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'Worried to death': the assessment and management of anxiety in patients with advanced life-limiting disease, a national survey of palliative medicine physicians

Atkin, N; Vickerstaff, V; Candy, B; (2017) 'Worried to death': the assessment and management of anxiety in patients with advanced life-limiting disease, a national survey of palliative medicine physicians. BMC Palliative Care , 16 , Article 69. 10.1186/s12904-017-0245-5. Green open access

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Abstract

Background: Anxiety adversely affects quality of life and is common in adults with advanced life-limiting disease. There are no UK-wide guidelines on the assessment and management of anxiety in this specific population and there is little evidence regarding drug treatments. This study aimed to explore how palliative care physicians assess and manage anxiety in their patients, and to identify barriers encountered. / Methods: A cross-sectional survey was undertaken of all physicians working in specialist palliative care in the UK who were members of the Association for Palliative Medicine. This was conducted in February 2014 using an online questionnaire. / Results: The response rate was 23% (230/980) and 61% of respondents were consultants. Most did not use tools to screen for anxiety (87%) and almost all used the clinical interview to diagnose anxiety (99%). Only 8% used psychiatric criteria. Most physicians reported difficulties managing anxiety (93%). Only 33% thought they had adequate training in this area. Most had difficulty accessing psychological and/or psychiatric services (71%, 64% respectively). The majority used a combination of pharmacological and non-pharmacological treatments for anxiety. The most frequently prescribed first-line medications for patients with a prognosis of days to weeks were benzodiazepines (93%), usually lorazepam. The use of benzodiazepines over antidepressants was statistically significant (p < 0.001). For patients with a prognosis of months, antidepressants were most frequently prescribed first-line (60%), significantly more than benzodiazepines (p < 0.001). However, benzodiazepine use was still common in this prognostic group with 47% prescribing it first-line, sometimes in combination with an antidepressant. / Conclusion: This is the first national survey on the assessment and management of anxiety in palliative care. Findings demonstrate the infrequent use of screening tools, variation in prescribing practice, potentially inappropriate use of benzodiazepines for patients with a prognosis of months, training gaps and poor access to psychological and psychiatric services in the UK. This highlights the need for formal training, further research into the pharmacological management of anxiety in this population and evidence-based national guidance to support clinical decision-making and service development.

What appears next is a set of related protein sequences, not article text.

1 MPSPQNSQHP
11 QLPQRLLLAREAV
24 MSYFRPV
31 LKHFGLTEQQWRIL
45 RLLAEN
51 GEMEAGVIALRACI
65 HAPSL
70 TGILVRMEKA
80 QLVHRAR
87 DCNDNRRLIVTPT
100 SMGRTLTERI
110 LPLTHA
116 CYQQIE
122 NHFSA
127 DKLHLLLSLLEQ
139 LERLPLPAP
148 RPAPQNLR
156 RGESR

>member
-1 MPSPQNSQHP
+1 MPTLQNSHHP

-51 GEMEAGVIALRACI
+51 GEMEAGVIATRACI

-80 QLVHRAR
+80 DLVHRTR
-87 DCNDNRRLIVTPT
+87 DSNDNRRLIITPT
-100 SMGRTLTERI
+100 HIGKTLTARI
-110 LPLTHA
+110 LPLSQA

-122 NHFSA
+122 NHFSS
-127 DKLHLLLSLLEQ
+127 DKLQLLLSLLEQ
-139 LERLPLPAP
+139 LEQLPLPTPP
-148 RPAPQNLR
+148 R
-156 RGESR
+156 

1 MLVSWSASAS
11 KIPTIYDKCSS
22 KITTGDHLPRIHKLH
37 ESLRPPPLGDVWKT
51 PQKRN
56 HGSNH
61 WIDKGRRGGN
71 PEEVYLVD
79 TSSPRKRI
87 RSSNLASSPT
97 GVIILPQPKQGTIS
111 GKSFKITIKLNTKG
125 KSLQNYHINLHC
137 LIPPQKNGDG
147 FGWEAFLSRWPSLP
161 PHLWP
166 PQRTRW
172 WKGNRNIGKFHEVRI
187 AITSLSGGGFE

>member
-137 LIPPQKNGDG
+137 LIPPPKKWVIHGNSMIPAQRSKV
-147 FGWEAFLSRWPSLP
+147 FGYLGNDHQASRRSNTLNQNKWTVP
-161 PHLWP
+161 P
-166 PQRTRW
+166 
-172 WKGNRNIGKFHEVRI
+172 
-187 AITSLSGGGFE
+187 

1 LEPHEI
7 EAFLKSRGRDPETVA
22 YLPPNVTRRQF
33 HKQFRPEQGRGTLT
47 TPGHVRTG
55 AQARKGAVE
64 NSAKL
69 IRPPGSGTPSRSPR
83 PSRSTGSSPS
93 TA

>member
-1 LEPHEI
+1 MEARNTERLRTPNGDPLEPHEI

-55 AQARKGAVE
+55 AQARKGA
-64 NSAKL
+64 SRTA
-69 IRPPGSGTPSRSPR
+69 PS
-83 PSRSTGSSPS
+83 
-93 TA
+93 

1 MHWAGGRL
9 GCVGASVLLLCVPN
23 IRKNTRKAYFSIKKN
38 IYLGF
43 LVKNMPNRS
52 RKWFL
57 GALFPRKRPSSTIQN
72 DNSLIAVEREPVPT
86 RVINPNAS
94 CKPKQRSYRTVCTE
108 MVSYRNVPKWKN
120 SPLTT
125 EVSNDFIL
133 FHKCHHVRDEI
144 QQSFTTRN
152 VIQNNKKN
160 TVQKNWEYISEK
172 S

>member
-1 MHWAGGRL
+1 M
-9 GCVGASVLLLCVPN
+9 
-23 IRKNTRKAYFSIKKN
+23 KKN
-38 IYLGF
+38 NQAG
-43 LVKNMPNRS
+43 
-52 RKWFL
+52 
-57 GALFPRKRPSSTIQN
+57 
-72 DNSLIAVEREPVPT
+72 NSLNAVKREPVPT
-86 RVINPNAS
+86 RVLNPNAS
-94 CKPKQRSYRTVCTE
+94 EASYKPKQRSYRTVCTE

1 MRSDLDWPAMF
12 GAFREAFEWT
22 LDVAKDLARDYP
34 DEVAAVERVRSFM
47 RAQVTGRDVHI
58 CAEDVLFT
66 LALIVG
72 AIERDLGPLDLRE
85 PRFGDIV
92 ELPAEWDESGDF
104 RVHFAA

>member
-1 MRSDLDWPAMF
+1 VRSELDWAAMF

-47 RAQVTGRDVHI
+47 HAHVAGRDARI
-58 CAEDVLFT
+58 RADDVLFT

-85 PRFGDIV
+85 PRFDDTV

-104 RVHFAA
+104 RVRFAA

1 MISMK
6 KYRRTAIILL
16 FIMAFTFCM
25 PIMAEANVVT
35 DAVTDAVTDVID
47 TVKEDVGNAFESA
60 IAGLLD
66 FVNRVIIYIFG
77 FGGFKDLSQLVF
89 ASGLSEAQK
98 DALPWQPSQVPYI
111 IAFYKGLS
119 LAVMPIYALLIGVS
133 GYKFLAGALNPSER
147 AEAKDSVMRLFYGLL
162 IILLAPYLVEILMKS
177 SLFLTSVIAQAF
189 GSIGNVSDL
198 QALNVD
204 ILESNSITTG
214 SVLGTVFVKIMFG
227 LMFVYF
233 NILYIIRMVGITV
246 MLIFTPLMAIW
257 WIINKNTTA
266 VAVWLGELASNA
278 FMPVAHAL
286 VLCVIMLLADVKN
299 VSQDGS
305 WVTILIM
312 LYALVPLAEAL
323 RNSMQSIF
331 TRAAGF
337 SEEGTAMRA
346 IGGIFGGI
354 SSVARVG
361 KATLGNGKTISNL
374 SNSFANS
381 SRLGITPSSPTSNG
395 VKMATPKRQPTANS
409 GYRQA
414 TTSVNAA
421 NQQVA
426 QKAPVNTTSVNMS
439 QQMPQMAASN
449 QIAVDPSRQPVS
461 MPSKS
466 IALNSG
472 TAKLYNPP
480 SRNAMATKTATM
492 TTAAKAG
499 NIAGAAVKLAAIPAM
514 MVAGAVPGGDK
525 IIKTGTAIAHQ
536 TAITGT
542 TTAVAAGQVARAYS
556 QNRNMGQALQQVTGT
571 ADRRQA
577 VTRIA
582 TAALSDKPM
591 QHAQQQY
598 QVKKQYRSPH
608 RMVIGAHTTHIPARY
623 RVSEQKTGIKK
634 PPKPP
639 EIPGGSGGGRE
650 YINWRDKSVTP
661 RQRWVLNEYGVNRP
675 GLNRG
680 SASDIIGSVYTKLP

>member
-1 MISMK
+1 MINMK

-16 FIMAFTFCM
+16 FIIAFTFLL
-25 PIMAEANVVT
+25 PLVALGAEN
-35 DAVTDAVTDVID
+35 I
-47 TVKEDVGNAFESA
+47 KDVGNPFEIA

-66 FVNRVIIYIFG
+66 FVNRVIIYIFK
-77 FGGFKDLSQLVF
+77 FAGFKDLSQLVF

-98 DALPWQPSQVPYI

Type: Article
Title: 'Worried to death': the assessment and management of anxiety in patients with advanced life-limiting disease, a national survey of palliative medicine physicians
Open access status: An open access version is available from UCL Discovery
DOI: 10.1186/s12904-017-0245-5
Publisher version: https://doi.org/10.1186/s12904-017-0245-5
Language: English
Additional information: Copyright © The Author(s) 2017. This article is distributed under the terms of the Creative Commons Attribution 4.0 International License (http://creativecommons.org/licenses/by/4.0/), which permits unrestricted use, distribution, and reproduction in any medium, provided you give appropriate credit to the original author(s) and the source, provide a link to the Creative Commons license, and indicate if changes were made. The Creative Commons Public Domain Dedication waiver (http://creativecommons.org/publicdomain/zero/1.0/) applies to the data made available in this article, unless otherwise stated.
Keywords: Palliative care, Anxiety, Health care surveys, Physicians
UCL classification: UCL
UCL > Provost and Vice Provost Offices
UCL > Provost and Vice Provost Offices > School of Life and Medical Sciences
UCL > Provost and Vice Provost Offices > School of Life and Medical Sciences > Faculty of Brain Sciences
UCL > Provost and Vice Provost Offices > School of Life and Medical Sciences > Faculty of Brain Sciences > Division of Psychiatry
URI: https://discovery.ucl.ac.uk/id/eprint/10038783
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